Embassy of Hungary
As part of a design-build partnership with Hungarian contractor Mega-logistic, Ltd., KCCT designed the conversion of the Broadhead-Bell-Morton Mansion—a four-story historic property formerly inhabited by Alexander Graham Bell and listed on the DC Inventory and National Register of Historic Places—into use as the Embassy of Hungary. The building was originally constructed in 1887 in the Queen Anne style and reenvisioned by John Russell Pope in 1912 in the Italian Renaissance Revival style. This highly unique project successfully repurposed a historic building while meeting the challenging security requirements inherent to an embassy.
The new design created appropriate representational spaces through restoration and preservation of the building exterior and significant interior spaces that contribute to the historic character of the property. Following an unplanned lead abatement, the interior of the building required a complete replacement of infrastructure, with energy performance requirements that meet or exceed stringent DC Energy codes. Historically significant spaces were restored or enhanced as part of the historic preservation initiatives aligned with the Secretary of the Interior's Standards of Historic Properties.
Interior accessibility was critical for compliance with the Embassy's open-access policy and local standards for accessibility. Innovative integration and pathway approaches were implemented through the building to maintain and accentuate the historic representational spaces, including a new elevator extending from the sub-basement to the fourth floor of the building. As part of the interior restoration, the project included life safety improvements.
Site restoration provided secure but inviting outdoor spaces using permeable paving for dual uses of parking and outdoor social activities. New exterior additions to the property include perimeter fences and screen walls contrasting with the historic fabric. The additions feature stainless steel and exposed concrete, textured with historic organic Hungarian patterns.
The renovation of the building exterior retained the original character of the 1912 era through the replacement of windows with original proportions and energy-efficient performance. The roof sight lines were enhanced to highlight the original mansard roof by eliminating or greatly reducing the utilities added over the years. The cultural arts of Hungarian society are expressed in a wall that conceals an existing fire escape, and the addition of a platform lift designed into the facade both minimizes the change in appearance and complies with accessibility standards.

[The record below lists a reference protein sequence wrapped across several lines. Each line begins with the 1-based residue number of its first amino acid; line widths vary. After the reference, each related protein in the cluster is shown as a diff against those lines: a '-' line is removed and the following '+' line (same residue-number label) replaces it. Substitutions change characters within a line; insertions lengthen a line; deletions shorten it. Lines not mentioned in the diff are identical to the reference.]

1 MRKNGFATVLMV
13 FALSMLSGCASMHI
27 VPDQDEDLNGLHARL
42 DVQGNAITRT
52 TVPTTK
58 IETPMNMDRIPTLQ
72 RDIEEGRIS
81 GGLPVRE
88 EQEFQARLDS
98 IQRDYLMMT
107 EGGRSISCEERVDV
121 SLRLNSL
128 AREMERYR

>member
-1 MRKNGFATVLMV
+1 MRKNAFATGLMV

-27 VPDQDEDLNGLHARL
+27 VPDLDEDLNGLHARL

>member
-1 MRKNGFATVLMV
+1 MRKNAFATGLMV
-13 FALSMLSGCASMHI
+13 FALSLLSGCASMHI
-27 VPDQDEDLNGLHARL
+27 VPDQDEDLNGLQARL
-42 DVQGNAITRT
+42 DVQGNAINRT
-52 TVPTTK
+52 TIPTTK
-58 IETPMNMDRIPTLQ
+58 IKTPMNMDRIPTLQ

This project falls under the jurisdiction of the Foreign Missions Board of Zoning Adjustment, which is the zoning approving authority for foreign properties in Washington, DC. KCCT also supported close coordination with the DC Office of Planning, the DC Historic Preservation Office, the District Department of Transportation, the local Advisory Neighborhood Commission, and the US Department of State.
Site development strategy for this project centered around the creation of a protected area through a perimeter fence sensitive to the historic character of the surrounding buildings and neighborhood. The landscaping concept reinforces the prominent spaces of the porte cochere and maintains a circulation axis.
Secondary spaces utilized for parking and services are defined by semipervious pavers to create volume and depth. The site was designed to retain 100% of the rainwater captured with the intent to reuse, and the existing treescape of the aligning public space was protected and retained.
Hungarian Ministry of Foreign Affairs and Trade
• Historic Preservation
• Construction Administration
• Interior Design